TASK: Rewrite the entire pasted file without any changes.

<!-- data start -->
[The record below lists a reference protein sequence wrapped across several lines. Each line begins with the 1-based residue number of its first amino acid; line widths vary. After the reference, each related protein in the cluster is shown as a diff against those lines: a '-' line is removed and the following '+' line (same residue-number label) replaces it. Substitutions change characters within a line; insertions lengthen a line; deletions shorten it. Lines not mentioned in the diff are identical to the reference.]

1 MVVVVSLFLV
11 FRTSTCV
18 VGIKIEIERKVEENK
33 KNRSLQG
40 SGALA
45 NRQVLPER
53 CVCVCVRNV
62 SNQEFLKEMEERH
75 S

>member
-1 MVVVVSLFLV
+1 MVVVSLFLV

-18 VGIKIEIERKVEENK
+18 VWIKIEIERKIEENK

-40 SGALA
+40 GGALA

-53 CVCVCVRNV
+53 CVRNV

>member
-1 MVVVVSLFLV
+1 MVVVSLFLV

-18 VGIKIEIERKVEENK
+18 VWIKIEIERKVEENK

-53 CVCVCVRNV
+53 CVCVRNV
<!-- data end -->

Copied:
[The record below lists a reference protein sequence wrapped across several lines. Each line begins with the 1-based residue number of its first amino acid; line widths vary. After the reference, each related protein in the cluster is shown as a diff against those lines: a '-' line is removed and the following '+' line (same residue-number label) replaces it. Substitutions change characters within a line; insertions lengthen a line; deletions shorten it. Lines not mentioned in the diff are identical to the reference.]

1 MVVVVSLFLV
11 FRTSTCV
18 VGIKIEIERKVEENK
33 KNRSLQG
40 SGALA
45 NRQVLPER
53 CVCVCVRNV
62 SNQEFLKEMEERH
75 S

>member
-1 MVVVVSLFLV
+1 MVVVSLFLV

-18 VGIKIEIERKVEENK
+18 VWIKIEIERKIEENK

-40 SGALA
+40 GGALA

-53 CVCVCVRNV
+53 CVRNV

>member
-1 MVVVVSLFLV
+1 MVVVSLFLV

-18 VGIKIEIERKVEENK
+18 VWIKIEIERKVEENK

-53 CVCVCVRNV
+53 CVCVRNV